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Bank of Japan deputy governor said during a recent speech that central bank-issued digital currencies could disrupt the current banking system, not for the better.

The Bank of Japan’s (BOJ) deputy governor spoke negatively about the effects of central bank-issued digital currencies (CBDC) on the current financial system in closing remarks at a fintech conference, published yesterday, April 16.

In his remarks, Deputy Governor Masayoshi Amamiya stated that while central bank-issued digital currencies (CBDC) could have a negative impact on the current financial system, the bank is open in the future to applying emerging economical technologies like crypto. The conference was held jointly by the International Monetary Fund (IMF), Japan’s Financial Services Agency, and the Bank of Japan.

The Deputy Governor spoke about the previous challenges for international financial authorities, i.e. the global financial crisis in 2008, which was a time when “crypto-currencies [sic] had not yet appeared.” With the arrival of this new innovation, Amamiya notes that CBDCs are now “stimulat[ing] global discussion on to what extent central banks should provide their payment and settlement infrastructures to society.”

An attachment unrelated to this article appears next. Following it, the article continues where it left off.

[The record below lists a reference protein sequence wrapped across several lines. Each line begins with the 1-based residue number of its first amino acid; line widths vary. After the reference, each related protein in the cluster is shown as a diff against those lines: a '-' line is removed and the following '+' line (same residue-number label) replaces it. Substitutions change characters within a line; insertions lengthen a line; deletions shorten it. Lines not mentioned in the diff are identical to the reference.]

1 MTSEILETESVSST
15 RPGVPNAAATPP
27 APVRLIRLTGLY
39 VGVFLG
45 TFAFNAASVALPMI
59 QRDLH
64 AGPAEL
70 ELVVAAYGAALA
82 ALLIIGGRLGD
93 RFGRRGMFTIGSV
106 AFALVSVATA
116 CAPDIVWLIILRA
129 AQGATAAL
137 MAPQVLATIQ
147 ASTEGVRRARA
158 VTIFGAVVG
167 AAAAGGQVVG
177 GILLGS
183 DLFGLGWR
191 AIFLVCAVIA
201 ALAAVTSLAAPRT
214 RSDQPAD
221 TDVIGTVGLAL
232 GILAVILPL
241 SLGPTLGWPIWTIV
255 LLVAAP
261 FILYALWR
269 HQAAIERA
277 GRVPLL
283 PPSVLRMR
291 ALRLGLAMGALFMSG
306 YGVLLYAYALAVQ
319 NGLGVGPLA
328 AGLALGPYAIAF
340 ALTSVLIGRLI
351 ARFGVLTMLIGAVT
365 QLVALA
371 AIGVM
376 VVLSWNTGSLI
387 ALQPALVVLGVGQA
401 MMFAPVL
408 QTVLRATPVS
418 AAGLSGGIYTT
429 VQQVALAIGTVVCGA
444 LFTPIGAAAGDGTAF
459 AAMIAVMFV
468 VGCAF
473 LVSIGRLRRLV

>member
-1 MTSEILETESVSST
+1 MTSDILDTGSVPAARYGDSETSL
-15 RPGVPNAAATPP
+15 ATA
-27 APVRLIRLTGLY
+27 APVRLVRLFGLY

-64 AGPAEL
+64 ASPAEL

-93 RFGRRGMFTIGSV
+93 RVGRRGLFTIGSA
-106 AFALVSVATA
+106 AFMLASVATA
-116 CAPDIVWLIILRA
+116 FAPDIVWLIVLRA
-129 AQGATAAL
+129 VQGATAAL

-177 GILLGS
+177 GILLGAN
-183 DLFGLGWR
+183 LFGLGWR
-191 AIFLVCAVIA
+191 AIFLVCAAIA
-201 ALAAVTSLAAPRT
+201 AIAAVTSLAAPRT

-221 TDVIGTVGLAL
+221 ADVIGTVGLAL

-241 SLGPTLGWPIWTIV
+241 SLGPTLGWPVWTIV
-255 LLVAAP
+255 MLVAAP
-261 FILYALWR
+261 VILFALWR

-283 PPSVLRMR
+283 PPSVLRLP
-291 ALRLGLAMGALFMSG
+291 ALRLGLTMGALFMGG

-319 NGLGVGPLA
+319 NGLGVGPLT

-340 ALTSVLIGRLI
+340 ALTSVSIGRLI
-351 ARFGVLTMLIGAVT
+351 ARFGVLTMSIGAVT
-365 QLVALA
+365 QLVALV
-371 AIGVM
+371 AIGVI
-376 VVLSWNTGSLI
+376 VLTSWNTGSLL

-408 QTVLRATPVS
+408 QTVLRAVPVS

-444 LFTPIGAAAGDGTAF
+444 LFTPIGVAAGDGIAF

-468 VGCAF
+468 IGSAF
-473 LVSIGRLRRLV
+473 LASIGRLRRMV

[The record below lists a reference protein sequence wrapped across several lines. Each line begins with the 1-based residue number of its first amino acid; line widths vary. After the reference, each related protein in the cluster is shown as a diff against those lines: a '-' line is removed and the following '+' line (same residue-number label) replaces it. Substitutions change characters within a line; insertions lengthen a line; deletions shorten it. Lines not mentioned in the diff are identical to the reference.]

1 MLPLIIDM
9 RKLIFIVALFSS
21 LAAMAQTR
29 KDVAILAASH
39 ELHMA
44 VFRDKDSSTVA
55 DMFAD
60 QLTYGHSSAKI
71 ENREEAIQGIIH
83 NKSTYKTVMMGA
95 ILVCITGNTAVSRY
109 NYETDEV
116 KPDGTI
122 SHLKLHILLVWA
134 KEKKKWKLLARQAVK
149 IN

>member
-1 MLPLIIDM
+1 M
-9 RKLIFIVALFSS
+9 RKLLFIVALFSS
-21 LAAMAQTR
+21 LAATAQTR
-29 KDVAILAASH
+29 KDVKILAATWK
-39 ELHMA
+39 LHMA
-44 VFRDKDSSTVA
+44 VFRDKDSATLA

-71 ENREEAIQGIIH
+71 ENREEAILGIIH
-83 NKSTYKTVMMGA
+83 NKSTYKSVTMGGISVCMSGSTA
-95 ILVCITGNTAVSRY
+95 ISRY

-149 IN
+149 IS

Amamiya sees the current “two-tiered” role of a central bank as communicating with other banks, who then deal with the private sector directly, as “reflect[ing] the wisdom of human beings in history to achieve both efficiency and stability in the currency system.” According to this point of view:

“The issuance of central bank digital currencies for general use could be analogous to allowing households and firms to directly have accounts in the central bank. This may have a large impact on the aforementioned two-tiered currency system and private banks’ financial intermediation.”

Amamiya also mentions that central bank-issued cryptocurrencies could affect the way that the central bank gathers transaction information to maintain the stability of its payment system:

“To sum up, IT innovation raises many fundamental questions and challenges related to the currency system, the design of central bank infrastructure and the utilization of information attached to economic activities.”


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